September 25, 1995 in Nation/World

Blacks Given 10% More Time In Federal Prison Than Whites West Has Highest Disparity, Says Study Of 80,000 Convictions

Associated Press
 

Blacks get prison sentences about 10 percent longer than whites get for similar federal crimes, according to a computer analysis published Sunday.

Whites convicted in 1992 and ‘93 received an average sentence of 33 months, while blacks got 36 months, The Tennessean reported.

The computer study examined all 80,000 federal court convictions during the two years, comparing cases in which the seriousness of the crime and criminal histories were equal.

The study found the highest black-white sentencing disparity - 13 percent - in the West. The South had the lowest regional disparity, at 3 percent. Sentences for blacks were 12 percent higher in the Midwest and 10 percent higher in the Northeast.

Hispanics received sentences comparable to whites. Too few Asians and other minorities were convicted of federal crimes for a valid comparison, the newspaper said.

The Rev. Jesse Jackson blamed the disparity on the subconscious bias of the majority white justice system. The federal court system has 82 black judges and 1,382 white judges.

“It’s the non-dramatic institutional racism that’s the problem,” Jackson told the paper.

“Cultural bias exists and some people are punished on stereotypes … so much so, it appears to be natural, it’s so standard.”

But Richard Conaboy, chairman of the U.S. Sentencing Commission, said some of the differences may be attributable to factors in sentencing that the study did not take into account, such as a defendant’s work record.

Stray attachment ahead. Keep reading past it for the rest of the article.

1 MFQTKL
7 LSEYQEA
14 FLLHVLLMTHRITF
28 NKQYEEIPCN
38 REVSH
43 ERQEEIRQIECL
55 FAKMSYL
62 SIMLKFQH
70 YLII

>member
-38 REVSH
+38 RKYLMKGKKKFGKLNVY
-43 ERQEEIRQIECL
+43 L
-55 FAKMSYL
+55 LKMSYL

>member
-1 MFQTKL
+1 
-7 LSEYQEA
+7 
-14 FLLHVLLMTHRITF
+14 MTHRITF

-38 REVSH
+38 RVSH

The seven-member Sentencing Commission was created a decade ago to equalize federal criminal sentences.

It keeps the records analyzed by The Tennessean.

An analyst at the Sentencing Commission, who asked not to be identified, faulted the newspaper’s method of comparing categories of crimes.

She said the seriousness of the crimes could vary within the categories.

For instance, a bank robber might be in the same category as someone convicted of bank fraud and the judge might consider the fraud to be less serious than the robbery and give a lighter sentence.

But statisticians from Vanderbilt University, the University of North Carolina, Mississippi State and Pennsylvania State universities all agreed with the method.

“This is consistent with research I’ve done. The race effect is there,” said Darrell Steffensmeier, who heads the Research Center for Crime and the Courts at Penn State.

At least a dozen studies in the past 20 years have attempted to determine if one race received longer federal prison sentences than another, and those split almost evenly in their findings.

Critics have complained that few of those studies comprehensively compared defendants who committed the same kind of crimes and had the same criminal backgrounds.

The Tennessean said those factors were equal in its study.

The newspaper found numerous cases like those of Steve Rolen and William Hester.

Both were convicted in 1993 of possessing firearms in eastern Tennessee. The charges against them were identical. Their criminal pasts were similar. Both were sentenced to federal prison.

Rolen, who is white, received a seven-year sentence.

Hester, who is black, got more than 15 years.

Rolen, now in federal prison in Manchester, Ky., says his lighter sentence was for helping the federal government unravel several unsolved crimes he had committed.

“They’ve known me all their life. They like me. I got off extremely lucky - just for giving them some offenses I’d committed they didn’t know I’d committed,” he said.

Sumter Comp, an assistant federal defender in Nashville, said he doubted that judges could explain that all cases involving blacks were worse than those involving whites.

“The only other explanation has got to be that white guys are better than black guys, and that’s just wrong,” he said.

© Copyright 1995 Associated Press. All rights reserved. This material may not be published, broadcast, rewritten, or redistributed.

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